In college, the options for how to spend your summer are endless. You could take classes to get ahead, intern in the field you’re interested in, or get a summer job, to name just a few possibilities. I’m spending the first half of my summer relaxing at home while working on my study abroad application for next spring. In July, however, I’ll be interning at one of New Jersey Senator Bob Menedez’s New Jersey offices. Since I have family in New Jersey and am interested in public policy, it’s an ideal internship for me. However, landing that internship wasn’t simple. Here are some tips for getting an internship in college based on my experience:
- Apply Early- It’s best to work on your internship applications during winter break so that you have plenty of time to refine them before sending them out to companies and organizations in the spring. Once classes start back up, you’ll be grateful you’ve already finished your applications. Although I did some of my applications during this past winter break, I’ll admit it would have helped to do more.
- Don’t Get Discouraged- Internships can be competitive, especially for rising sophomores and juniors. You should apply to many and realize that rejection is normal and doesn’t make you any less smart or successful. I became dejected after I kept getting rejections, but because I continued applying to more places, I landed a great internship at a U.S senator’s office. Perseverance is key.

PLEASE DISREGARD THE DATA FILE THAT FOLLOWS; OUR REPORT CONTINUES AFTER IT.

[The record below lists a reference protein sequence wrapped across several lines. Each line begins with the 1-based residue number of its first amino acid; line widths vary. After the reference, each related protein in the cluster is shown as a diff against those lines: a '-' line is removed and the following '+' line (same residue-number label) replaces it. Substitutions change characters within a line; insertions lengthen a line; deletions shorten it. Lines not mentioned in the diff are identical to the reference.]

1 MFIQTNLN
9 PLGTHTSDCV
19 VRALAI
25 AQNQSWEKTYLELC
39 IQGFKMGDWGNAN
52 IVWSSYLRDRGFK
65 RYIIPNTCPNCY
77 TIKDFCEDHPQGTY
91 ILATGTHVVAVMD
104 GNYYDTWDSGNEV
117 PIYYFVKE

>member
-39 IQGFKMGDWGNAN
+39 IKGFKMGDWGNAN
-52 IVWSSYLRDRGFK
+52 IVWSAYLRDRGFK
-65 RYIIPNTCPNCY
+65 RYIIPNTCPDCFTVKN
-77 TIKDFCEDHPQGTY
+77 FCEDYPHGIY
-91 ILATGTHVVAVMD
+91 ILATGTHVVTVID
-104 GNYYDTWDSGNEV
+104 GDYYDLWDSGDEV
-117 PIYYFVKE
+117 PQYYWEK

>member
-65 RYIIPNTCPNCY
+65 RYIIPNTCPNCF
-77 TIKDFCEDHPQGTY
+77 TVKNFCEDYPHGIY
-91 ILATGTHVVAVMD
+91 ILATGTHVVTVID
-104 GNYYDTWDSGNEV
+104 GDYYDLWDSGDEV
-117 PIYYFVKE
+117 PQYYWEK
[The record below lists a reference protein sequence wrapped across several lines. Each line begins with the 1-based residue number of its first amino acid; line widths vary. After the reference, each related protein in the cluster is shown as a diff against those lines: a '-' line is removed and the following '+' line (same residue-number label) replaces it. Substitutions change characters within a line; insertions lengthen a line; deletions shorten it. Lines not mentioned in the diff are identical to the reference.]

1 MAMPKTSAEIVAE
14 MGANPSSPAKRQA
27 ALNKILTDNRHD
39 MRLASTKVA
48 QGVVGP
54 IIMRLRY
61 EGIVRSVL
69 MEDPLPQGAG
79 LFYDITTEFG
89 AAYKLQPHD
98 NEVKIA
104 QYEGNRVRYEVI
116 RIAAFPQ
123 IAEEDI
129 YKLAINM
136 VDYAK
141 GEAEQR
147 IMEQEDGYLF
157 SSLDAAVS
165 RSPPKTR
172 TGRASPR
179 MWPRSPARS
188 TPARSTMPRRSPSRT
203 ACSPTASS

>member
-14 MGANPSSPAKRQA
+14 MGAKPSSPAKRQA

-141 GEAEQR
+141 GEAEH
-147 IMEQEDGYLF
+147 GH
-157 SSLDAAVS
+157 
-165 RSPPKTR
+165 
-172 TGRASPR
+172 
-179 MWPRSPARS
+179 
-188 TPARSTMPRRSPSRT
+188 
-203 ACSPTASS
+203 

- Be Confident- I struggle with playing up my strengths in interviews, even though on paper I’m qualified. My advice is to recognize your talents and make sure you let potential employers know about them. Wash U student have great qualifications, but interviewers can’t take those qualifications into consideration if they don’t know about them. I recommend elaborating on each of your answers so that the interviewer can get to know you.
Deciding what to do during your summers away from Wash U can be difficult, as is applying for internships. Hopefully I was able to provide some guidance for that process. Whatever you decide to do in your summers away from Wash U, just know that you’ll have a solid background for achieving those goals.